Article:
BOSTON — Like Steve Pearce and Nathan Eovaldi before him, Ian Kinsler wasted no time offering his opinions on the Boston Red Sox.

The veteran second baseman was acquired from the Los Angeles Angels along with cash considerations for Pawtucket relievers Ty Buttrey and Williams Jerez late Monday night.

Kinsler started and batted sixth Tuesday night against the Phillies, hoping to make his first contribution to what he called “the best team in baseball right now.” He went 1 for 4 with two strikeouts.

“It’s a good group of guys,” Kinsler said before the game. “When you hear that from guys that are on the team you know what you’re walking into. It’s a bunch of guys that are pulling to win and they’re all pulling in the same direction.”

Kinsler hardly needed an introduction to several of his new teammates. He played with David Price, Rick Porcello and Martinez on the 2014 Detroit Tigers. He also called first baseman Mitch Moreland a teammate with the Texas Rangers.

Those Detroit and Texas clubs were postseason staples during the early part of the decade, and Boston is in hot pursuit of a third straight American League East crown.


“To be a team like this, to be this type of team, you need to do everything well,” Kinsler said. “I think that’s the most impressive thing. You see World Series teams, playoff contenders – they do everything well.”

Kinsler batted .300 over his last 27 games with Los Angeles, cracking six doubles and three homers. He’s hit 20 or more doubles in each of his 13 seasons and only failed to reach double-digit homers in 2010.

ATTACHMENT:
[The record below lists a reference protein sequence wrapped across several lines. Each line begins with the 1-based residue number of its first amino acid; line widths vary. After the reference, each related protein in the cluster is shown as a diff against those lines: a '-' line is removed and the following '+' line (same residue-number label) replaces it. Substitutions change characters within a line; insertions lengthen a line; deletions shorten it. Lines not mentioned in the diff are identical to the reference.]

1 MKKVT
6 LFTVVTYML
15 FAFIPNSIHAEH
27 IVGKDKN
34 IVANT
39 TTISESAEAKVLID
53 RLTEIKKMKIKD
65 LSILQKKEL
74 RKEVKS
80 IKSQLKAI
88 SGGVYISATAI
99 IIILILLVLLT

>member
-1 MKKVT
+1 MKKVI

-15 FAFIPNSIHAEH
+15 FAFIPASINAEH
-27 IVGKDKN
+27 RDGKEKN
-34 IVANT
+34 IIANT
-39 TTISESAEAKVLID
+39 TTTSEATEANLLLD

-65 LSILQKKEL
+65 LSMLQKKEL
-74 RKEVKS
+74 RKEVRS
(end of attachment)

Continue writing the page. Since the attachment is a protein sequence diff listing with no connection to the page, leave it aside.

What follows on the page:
Manager Alex Cora said Kinsler would likely bat sixth when he plays, a production spot in the order behind Moreland and Xander Bogaerts.

“He’s a guy who makes a lot of contact,” Cora said. “From one through five, we have a lot of traffic. Having him in that spot, he’s going to benefit.”

Kinsler’s primary contribution could well come on the defensive side. At 10 runs saved, per FanGraphs, he leads all American League second basemen and is second only to the Cardinals’ Kolten Wong (15) in the big leagues. Eduardo Nunez and Brock Holt have combined to cost Boston 15 runs on defense in their 111 games at the position this season.

CHRIS SALE expects to miss just one start after he was placed on the 10-day disabled list with mild left shoulder inflammation.


Sale will miss his scheduled start against the Yankees at Fenway Park. Brian Johnson will pitch in Sale’s place. Sale was frustrated he had to miss a start but confident it is not a long-term issue. He said if it was a playoff game, he would be pitching. The Red Sox will not send him for an MRI.

“We’re not hiding anything. This is nothing we’re worried about,” Sale said. “This is a concern at most. This is not something I thought, or anybody thought, was necessary to get an MRI. Just a little soreness in your pitching arm. Take some Advil, get it rubbed down and be ready to go.”

Sale is hopeful he will make his next scheduled start at home against the Blue Jays next week.

Sale said the soreness is located in the same area in his shoulder that he generally gets sore, but the soreness built up this time.

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